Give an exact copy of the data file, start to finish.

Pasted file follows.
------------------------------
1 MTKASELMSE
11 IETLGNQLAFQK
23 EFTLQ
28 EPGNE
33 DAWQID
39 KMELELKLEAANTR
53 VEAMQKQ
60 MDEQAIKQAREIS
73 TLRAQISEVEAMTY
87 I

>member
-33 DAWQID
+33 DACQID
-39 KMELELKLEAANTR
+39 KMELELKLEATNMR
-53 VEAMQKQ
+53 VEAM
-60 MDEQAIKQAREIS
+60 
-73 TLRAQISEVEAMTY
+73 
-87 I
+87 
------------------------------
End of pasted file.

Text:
1 MTKASELMSE
11 IETLGNQLAFQK
23 EFTLQ
28 EPGNE
33 DAWQID
39 KMELELKLEAANTR
53 VEAMQKQ
60 MDEQAIKQAREIS
73 TLRAQISEVEAMTY
87 I

>member
-33 DAWQID
+33 DACQID
-39 KMELELKLEAANTR
+39 KMELELKLEATNMR
-53 VEAMQKQ
+53 VEAM
-60 MDEQAIKQAREIS
+60 
-73 TLRAQISEVEAMTY
+73 
-87 I
+87 